Venus in the Afternoon
The short stories in this rich debut collection embody in their complexity Alice Munro’s description of the short story as “a world seen in a quick, glancing light.” In chiseled and elegant prose, Lieberman conjures wildly disparate worlds. A middle aged window washer, mourning his wife and an estranged daughter, begins to grow attached to a young woman he sees through the glass; a writer, against his better judgment, pursues a new relationship with a femme fatale who years ago broke his heart; and the daughter of a Holocaust survivor struggles with the delicate decision of whether to finally ask her aging mother how it was that she survived.

It is all here—the exigencies of love, of lust, the raw, unlit terrain of grief. Whether plumbing the darker depths or casting a humorous eye on a doomed relationship, these stories never force a choice between tragedy and redemption, but rather invite us into the private moments and crucibles of lives as hungry and flawed as our own.

What others are saying...

 

What others are saying...
“Quiet, moving, masterfully crafted. Such are the nine stories in Venus in the Afternoon. Tehila Lieberman writes with precision, restraint, with a compassionate heart. She inhabits her characters, young or old, men or women, honestly, but without judgment, until they rise off the page and stand before us breathing and alive. New York, the Atacama desert, Amsterdam or Cuzco in Peru, the settings in Venus in the Afternoon are just as varied as the lives which they contain. A wonderful collection, one that will stay in your mind long after you have bid it goodbye.”
—Miroslav Penkov, 2012 Judge and author of East of the West.
"I'm in love with Lieberman's haunting and capacious fictional world in which her characters all seem to be struggling to become citizens of some country, real or imagined. Whether in a bar in Southie or an artist's garret in Peru, Lieberman speaks eloquently for those caught in between."
—Pagan Kennedy, author of Confessions of a Memory Eater
"In luxuriant prose that seduces as it surprises, Tehila Lieberman traverses that perilous territory we call love with a keen eye and a generous heart. Whether writing about a father and a lost daughter, a failing writer and his disappointed wife, or a grown woman exhausted by her mercurial mother, Lieberman fearlessly plumbs her characters' deepest fears and desires while never leaving the reader without hope. These are stories that tell the truth--and they do it beautifully."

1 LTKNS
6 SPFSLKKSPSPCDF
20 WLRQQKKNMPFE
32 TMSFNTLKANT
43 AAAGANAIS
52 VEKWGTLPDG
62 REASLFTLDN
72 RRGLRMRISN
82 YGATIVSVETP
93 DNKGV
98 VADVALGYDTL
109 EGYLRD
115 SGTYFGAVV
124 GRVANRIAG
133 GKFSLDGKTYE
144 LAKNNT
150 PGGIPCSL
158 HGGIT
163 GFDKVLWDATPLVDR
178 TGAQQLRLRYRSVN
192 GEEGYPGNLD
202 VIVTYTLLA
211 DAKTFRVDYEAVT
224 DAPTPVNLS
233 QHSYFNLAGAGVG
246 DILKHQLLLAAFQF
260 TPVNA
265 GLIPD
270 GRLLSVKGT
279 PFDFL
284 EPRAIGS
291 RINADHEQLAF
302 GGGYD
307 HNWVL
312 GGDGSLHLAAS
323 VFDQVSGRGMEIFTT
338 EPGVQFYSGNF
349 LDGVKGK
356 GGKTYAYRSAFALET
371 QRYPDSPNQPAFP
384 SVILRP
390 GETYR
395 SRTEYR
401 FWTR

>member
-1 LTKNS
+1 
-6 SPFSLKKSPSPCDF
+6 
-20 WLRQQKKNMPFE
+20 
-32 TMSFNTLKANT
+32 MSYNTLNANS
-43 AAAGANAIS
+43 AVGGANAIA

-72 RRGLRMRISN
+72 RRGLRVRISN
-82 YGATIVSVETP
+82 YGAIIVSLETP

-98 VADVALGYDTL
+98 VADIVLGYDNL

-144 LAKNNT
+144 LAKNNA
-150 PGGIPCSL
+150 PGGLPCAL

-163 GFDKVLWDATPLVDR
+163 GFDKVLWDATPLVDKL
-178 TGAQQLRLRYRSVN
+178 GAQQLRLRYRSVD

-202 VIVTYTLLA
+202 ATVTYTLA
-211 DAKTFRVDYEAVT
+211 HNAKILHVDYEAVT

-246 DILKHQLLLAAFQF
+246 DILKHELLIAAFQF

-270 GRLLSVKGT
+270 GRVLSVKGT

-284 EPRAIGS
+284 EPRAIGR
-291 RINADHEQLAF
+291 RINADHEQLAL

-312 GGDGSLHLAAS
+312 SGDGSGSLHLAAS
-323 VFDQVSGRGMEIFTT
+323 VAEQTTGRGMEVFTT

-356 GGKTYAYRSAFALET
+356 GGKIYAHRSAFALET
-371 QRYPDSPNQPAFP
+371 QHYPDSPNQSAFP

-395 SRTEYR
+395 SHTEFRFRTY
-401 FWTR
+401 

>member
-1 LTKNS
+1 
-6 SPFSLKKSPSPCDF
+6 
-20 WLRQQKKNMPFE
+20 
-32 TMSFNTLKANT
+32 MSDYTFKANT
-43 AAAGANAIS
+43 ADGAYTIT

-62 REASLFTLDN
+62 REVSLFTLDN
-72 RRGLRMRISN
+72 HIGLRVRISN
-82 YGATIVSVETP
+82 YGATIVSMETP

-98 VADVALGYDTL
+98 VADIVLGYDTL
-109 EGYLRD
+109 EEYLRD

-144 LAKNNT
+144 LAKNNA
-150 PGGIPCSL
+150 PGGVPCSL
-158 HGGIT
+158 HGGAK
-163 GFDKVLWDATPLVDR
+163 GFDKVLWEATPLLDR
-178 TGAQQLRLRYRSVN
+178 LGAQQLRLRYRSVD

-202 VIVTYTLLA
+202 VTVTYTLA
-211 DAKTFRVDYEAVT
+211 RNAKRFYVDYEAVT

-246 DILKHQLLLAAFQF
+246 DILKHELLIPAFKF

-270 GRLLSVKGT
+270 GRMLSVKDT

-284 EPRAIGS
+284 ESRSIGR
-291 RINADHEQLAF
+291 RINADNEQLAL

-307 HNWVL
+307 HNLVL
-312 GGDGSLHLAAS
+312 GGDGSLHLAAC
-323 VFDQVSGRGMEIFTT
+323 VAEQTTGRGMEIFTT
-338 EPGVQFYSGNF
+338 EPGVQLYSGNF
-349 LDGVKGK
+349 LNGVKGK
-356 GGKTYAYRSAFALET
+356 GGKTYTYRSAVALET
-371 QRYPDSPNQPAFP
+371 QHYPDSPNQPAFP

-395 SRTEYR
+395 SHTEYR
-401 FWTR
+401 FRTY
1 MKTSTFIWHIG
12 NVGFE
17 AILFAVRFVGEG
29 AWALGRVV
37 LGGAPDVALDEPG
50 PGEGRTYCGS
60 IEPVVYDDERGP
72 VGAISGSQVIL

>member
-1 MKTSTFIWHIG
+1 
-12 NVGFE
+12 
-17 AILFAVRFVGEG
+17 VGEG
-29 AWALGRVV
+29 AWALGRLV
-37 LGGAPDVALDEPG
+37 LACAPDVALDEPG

—Joan Leegant, author of An Hour in Paradise and Wherever You Go
“Having taught college students many contemporary short stories, I can attest to the power of this collection: Tehila Lieberman’s extraordinary use of language I get lost in, her words that stir my senses … ‘the smell of honeysuckle in the untended gardens that offer up flowers, voluptuous, bursting, grass that reaches, snake-like, upward, weaving quietly between people’s quarrels and midday naps.’ (‘Into the Atacama’). These stories are to be read with pleasure, with awe.”
—Carol Dine author of Places in the Bone and Van Gogh in Poems
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"A bountiful, confident book. Tehila Lieberman trusts her readers to discover that these carefully wrought stories about love, loss, illness, betrayal, all the stuff of life — are also about destiny, and the impossibility of avoiding your fate."

 

— Edith Pearlman, author of Binocular Vision and Recipient of 2011 National Book Critics Circle Fiction Award.
"Each story in Tehila Lieberman's collection takes the reader on a journey to new and unexpected territory. Lieberman's ability to bring so many places and such a wide variety of characters to life is amazing. What remains constant throughout is the beauty of her language and her sensitivity to the nuances of love and loss. This is a consistently surprising and satisfying collection.

 

— Stephen McCauley, author of The Object of My Affection and Insignificant Others

 

"Tehila Lieberman's Venus In the Afternoon is a stunning collection; beautifully written and emotionally compelling in ways that leave the reader spellbound. Again and again, she explores the intricate webs of society and finds the most fragile and vulnerable threads that tether lives together while never losing sight of the individual human heart."

 

— Jill McCorkle author of Going Away Shoes